I did what I was supposed to. I was thoughtful and consistent.  I read Healthy Sleep Habits, Happy Child, a book that did help me give up the guilt when it came to "crying it out."  What it did not do, however, was help us with what to do with children who do not stay asleep.  Some nights will be fine.  Other nights, one will wake up and will NOT go back to sleep.  (I'm talking OVER AN HOUR of SCREAMING!)  Sometimes they just want to see me, other times they want to be held for a moment and then put down, and sometimes they want rocking and singing and constant contact.

So Dr. Marc Weissbluth, I am here to tell you that your theory that all kids can become good sleepers is a bunch of horse shit.*

I am thinking about this now that I am on my way to North Carolina with Vivi to visit my sister. I am taking the good sleeper with me and leaving my husband to fend for himself with Jude and Ellie.  I love him and hope that a sleep miracle occurs in my absence.  (Then, of course, I can feel grateful he survived the weekend and resentful that the sleep miracle didn't happen to me. That's just the kind of wife I am.)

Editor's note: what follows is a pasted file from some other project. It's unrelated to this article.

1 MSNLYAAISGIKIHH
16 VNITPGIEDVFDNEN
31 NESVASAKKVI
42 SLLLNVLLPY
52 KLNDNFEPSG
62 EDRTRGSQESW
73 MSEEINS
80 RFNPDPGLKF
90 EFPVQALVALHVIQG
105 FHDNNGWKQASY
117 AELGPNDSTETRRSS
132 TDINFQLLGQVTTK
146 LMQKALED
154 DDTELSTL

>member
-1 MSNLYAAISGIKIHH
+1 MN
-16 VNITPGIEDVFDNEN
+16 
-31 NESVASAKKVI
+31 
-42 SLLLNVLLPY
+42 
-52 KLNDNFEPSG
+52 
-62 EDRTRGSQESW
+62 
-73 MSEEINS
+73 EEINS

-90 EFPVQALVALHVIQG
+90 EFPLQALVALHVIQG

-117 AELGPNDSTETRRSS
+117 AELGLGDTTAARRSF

*OK. OK.  I know Dr. Weissbluth has a relatively new book about twins and sleep but I absolutely refuse to take advice from someone who does not have multiples.  In my experience thus far, those experts have no clue.

Thursday, November 4, 2010


I'm convinced that my little Jude is a genius.  

Here's how I figure it:  If children need sleep to build the neuro-pathways that allow them to remember what they experienced during the day and my Jude has several new words a day, all without sleep, then it stands to reason that there is something really special about her.

Really.  How can a kid that wakes up every %*#& hour and still be able to function NOT be some sort of genius?  It's like sleep is a hobby and not a biological necessity.

And, yet as exhausted as I am and how completely OVER the novelty of waking up twelve times a night as I am, I can't hold a grudge.  How can I when she comes up to me with arms open saying, "Mama, hug! Hug!"  And after I snuggle her in nice in tight, she plants a kiss on my lips and gently purrs,  "Niiiiiiice."

Yes Jude, you're right.  It is nice.

Tuesday, November 2, 2010

Terror on Two Legs